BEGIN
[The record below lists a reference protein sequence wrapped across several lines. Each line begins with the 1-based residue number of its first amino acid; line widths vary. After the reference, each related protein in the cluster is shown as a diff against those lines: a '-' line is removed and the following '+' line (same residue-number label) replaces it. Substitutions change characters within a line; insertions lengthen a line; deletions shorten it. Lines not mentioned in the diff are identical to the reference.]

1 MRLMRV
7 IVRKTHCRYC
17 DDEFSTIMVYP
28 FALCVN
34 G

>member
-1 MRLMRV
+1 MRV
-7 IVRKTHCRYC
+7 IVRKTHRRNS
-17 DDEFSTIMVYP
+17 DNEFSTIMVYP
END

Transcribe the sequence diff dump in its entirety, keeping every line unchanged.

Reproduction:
[The record below lists a reference protein sequence wrapped across several lines. Each line begins with the 1-based residue number of its first amino acid; line widths vary. After the reference, each related protein in the cluster is shown as a diff against those lines: a '-' line is removed and the following '+' line (same residue-number label) replaces it. Substitutions change characters within a line; insertions lengthen a line; deletions shorten it. Lines not mentioned in the diff are identical to the reference.]

1 MRLMRV
7 IVRKTHCRYC
17 DDEFSTIMVYP
28 FALCVN
34 G

>member
-1 MRLMRV
+1 MRV
-7 IVRKTHCRYC
+7 IVRKTHRRNS
-17 DDEFSTIMVYP
+17 DNEFSTIMVYP